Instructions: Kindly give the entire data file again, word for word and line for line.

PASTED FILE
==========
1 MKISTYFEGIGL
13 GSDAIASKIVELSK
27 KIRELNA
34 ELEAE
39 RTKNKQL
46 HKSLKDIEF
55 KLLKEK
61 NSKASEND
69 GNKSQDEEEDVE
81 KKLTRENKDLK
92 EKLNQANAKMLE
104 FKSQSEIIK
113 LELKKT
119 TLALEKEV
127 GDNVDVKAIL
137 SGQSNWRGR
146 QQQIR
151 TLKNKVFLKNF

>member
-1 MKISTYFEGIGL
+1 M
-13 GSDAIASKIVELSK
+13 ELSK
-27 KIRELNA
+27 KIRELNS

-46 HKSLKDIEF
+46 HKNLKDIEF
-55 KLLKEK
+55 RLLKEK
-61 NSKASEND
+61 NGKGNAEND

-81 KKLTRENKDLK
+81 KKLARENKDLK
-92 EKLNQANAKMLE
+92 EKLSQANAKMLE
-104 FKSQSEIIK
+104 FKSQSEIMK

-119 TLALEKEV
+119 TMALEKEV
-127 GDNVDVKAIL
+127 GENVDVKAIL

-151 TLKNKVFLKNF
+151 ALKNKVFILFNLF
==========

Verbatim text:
1 MKISTYFEGIGL
13 GSDAIASKIVELSK
27 KIRELNA
34 ELEAE
39 RTKNKQL
46 HKSLKDIEF
55 KLLKEK
61 NSKASEND
69 GNKSQDEEEDVE
81 KKLTRENKDLK
92 EKLNQANAKMLE
104 FKSQSEIIK
113 LELKKT
119 TLALEKEV
127 GDNVDVKAIL
137 SGQSNWRGR
146 QQQIR
151 TLKNKVFLKNF

>member
-1 MKISTYFEGIGL
+1 M
-13 GSDAIASKIVELSK
+13 ELSK
-27 KIRELNA
+27 KIRELNS

-46 HKSLKDIEF
+46 HKNLKDIEF
-55 KLLKEK
+55 RLLKEK
-61 NSKASEND
+61 NGKGNAEND

-81 KKLTRENKDLK
+81 KKLARENKDLK
-92 EKLNQANAKMLE
+92 EKLSQANAKMLE
-104 FKSQSEIIK
+104 FKSQSEIMK

-119 TLALEKEV
+119 TMALEKEV
-127 GDNVDVKAIL
+127 GENVDVKAIL

-151 TLKNKVFLKNF
+151 ALKNKVFILFNLF